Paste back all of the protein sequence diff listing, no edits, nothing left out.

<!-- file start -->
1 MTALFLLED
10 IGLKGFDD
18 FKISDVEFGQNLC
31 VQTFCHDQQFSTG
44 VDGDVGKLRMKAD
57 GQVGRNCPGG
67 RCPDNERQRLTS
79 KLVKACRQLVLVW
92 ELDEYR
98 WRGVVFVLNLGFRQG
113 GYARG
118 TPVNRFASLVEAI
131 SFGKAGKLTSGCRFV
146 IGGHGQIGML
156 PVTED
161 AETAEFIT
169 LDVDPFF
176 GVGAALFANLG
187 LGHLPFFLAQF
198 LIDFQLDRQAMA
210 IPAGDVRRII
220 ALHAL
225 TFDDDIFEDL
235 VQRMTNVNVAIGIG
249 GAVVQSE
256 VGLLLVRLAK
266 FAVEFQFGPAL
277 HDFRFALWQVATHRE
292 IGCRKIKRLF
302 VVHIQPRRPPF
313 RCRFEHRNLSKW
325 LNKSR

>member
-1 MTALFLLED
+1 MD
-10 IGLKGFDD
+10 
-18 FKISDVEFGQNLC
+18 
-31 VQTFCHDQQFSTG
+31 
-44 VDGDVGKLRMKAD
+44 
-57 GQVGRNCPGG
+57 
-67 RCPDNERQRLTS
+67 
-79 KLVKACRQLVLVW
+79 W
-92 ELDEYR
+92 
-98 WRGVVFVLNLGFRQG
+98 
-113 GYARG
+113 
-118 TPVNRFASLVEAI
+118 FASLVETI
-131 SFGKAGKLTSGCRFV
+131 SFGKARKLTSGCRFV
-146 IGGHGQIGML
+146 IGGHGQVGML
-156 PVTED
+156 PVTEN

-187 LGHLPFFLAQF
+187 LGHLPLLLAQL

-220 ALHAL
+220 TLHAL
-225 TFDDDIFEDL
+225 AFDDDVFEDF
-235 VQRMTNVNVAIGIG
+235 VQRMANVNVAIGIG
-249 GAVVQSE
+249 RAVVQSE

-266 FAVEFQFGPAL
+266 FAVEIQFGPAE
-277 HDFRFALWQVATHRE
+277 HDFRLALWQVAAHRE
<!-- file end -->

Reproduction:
1 MTALFLLED
10 IGLKGFDD
18 FKISDVEFGQNLC
31 VQTFCHDQQFSTG
44 VDGDVGKLRMKAD
57 GQVGRNCPGG
67 RCPDNERQRLTS
79 KLVKACRQLVLVW
92 ELDEYR
98 WRGVVFVLNLGFRQG
113 GYARG
118 TPVNRFASLVEAI
131 SFGKAGKLTSGCRFV
146 IGGHGQIGML
156 PVTED
161 AETAEFIT
169 LDVDPFF
176 GVGAALFANLG
187 LGHLPFFLAQF
198 LIDFQLDRQAMA
210 IPAGDVRRII
220 ALHAL
225 TFDDDIFEDL
235 VQRMTNVNVAIGIG
249 GAVVQSE
256 VGLLLVRLAK
266 FAVEFQFGPAL
277 HDFRFALWQVATHRE
292 IGCRKIKRLF
302 VVHIQPRRPPF
313 RCRFEHRNLSKW
325 LNKSR

>member
-1 MTALFLLED
+1 MD
-10 IGLKGFDD
+10 
-18 FKISDVEFGQNLC
+18 
-31 VQTFCHDQQFSTG
+31 
-44 VDGDVGKLRMKAD
+44 
-57 GQVGRNCPGG
+57 
-67 RCPDNERQRLTS
+67 
-79 KLVKACRQLVLVW
+79 W
-92 ELDEYR
+92 
-98 WRGVVFVLNLGFRQG
+98 
-113 GYARG
+113 
-118 TPVNRFASLVEAI
+118 FASLVETI
-131 SFGKAGKLTSGCRFV
+131 SFGKARKLTSGCRFV
-146 IGGHGQIGML
+146 IGGHGQVGML
-156 PVTED
+156 PVTEN

-187 LGHLPFFLAQF
+187 LGHLPLLLAQL

-220 ALHAL
+220 TLHAL
-225 TFDDDIFEDL
+225 AFDDDVFEDF
-235 VQRMTNVNVAIGIG
+235 VQRMANVNVAIGIG
-249 GAVVQSE
+249 RAVVQSE

-266 FAVEFQFGPAL
+266 FAVEIQFGPAE
-277 HDFRFALWQVATHRE
+277 HDFRLALWQVAAHRE